[nobe-l] Accessing rare books and manuscripts

Irina Anisimova ilanisimova at gmail.com
Sat Sep 10 00:34:57 UTC 2011

Hi Lucy,

I do not work with archives, I have chosen to specialize in
contemporary culture so that everything would be available in
electronic form.  But if you need to work with archives, here are my

My sighted friends, who work with archives use cameras to take
pictures of the text, they then view them on their computer.  You can
do the same using the NFB reader technology, which uses the camera on
Nokia phone for scanning.  You can also ask university librarians to
scan the material you need.  I don’t know if they are allowed to scan
fragile materials, but you can definitely ask.  At Pitt, I always ask
interlibrary loan to scan books for me, and they have been very good
about it.  This arrangement also saves me a lot of time.

I have some reservations about using readers.  For one thing, the
university does not provide them, and I would have to hire them
myself.  Your university might have different policy about it.
Moreover, you would not be able to have a direct citation from a
recording.  You also might need to reread the material on your own a
couple of times to figure out what is really important.  The only
problem with scanning manuscripts might be that they would be
difficult for text recognition.  In this case, you might still need to
use the reader, or someone, who could edit your scan.  Let me know how
this works.  I still might do research in 19th century, and would love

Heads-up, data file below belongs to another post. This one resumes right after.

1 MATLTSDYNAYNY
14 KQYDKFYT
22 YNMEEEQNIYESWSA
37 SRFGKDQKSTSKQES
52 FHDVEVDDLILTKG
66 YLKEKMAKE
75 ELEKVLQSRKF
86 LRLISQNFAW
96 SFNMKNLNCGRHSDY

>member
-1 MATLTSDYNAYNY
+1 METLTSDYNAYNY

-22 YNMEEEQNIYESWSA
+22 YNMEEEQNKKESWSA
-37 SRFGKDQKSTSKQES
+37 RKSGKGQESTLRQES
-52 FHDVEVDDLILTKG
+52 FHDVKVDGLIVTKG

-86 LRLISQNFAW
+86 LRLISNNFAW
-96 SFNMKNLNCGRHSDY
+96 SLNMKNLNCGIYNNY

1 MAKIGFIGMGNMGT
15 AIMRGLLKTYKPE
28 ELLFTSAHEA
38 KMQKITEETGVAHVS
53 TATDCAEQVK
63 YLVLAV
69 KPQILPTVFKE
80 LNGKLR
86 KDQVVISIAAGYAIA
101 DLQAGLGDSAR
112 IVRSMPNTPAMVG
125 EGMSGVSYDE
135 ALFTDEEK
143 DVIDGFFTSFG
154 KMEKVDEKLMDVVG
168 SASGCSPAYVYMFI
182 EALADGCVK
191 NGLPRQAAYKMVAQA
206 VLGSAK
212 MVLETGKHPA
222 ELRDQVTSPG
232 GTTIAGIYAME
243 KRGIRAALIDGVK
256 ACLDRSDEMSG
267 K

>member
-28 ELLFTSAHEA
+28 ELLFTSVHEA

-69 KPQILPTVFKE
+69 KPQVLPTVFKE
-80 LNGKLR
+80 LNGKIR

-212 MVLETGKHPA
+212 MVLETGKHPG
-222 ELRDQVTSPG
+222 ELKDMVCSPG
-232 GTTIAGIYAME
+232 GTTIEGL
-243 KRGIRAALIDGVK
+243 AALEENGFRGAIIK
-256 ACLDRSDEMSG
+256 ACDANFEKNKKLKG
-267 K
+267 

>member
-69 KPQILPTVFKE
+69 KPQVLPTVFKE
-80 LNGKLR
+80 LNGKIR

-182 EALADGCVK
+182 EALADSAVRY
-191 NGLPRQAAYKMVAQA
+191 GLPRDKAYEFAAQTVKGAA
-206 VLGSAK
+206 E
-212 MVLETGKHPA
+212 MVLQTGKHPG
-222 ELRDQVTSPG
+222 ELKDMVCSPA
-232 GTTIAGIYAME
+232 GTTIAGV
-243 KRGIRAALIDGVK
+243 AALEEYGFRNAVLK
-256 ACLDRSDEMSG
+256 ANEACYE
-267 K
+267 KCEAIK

to know about your experience working with archives.
The address of blind academics group is

It seems pretty inactive though.  Hopefully everyone in this group is
also on the NOBE-l list.



On 9/9/11, Ashley Bramlett <bookwormahb at earthlink.net> wrote:
> Lucy,
> I've encountered reference books that I am not allowed to take out of the
> library. I have to have sighted help with this.
> Use a reader familiar with the subject. For researching in depth, ideally
> the reader should either be good in research themselves from their
> assignments or have read a lot before so they are good at skimming and
> looking up stuff for you with your guidance.
> I do these things:
> 1. Have a reader read the relevant section. I usually record it because I
> cannot go back and read it again on the computer. I note the pages and where
> it came from.
> 2. Get a librarian to look it up for you and copy the relevant info. Then
> scan it.
> 3. Some staff go the extra mile. Get a staff member to record the
> information for you. Usually the library has a recording device but if not,
> provide them one.
> You could also get a reader to record it if you cannot be there with them.
> I think you mean the student list. That is nabs-l and to sign up go to
> nfbnet.org and click on join lists, then on nabs and fill out the form.
> Ashley
> -----Original Message-----
> From: Lucy Sirianni
> Sent: Thursday, September 06, 2012 9:39 PM
> To: nobe-l at nfbnet.org
> Subject: [nobe-l] Accessing rare books and manuscripts
> Hi all,
>    How do those of you whose work involves archival research
> access rare books and manuscripts that aren't available in
> braille or electronically and that are too fragile/valuable to
> remove from the library to be transcribed? Also, can someone who
> is part of the blind academics group remind me how to post to
> that list? I can't seem to find the instructions....
> Thank you!
> Lucy
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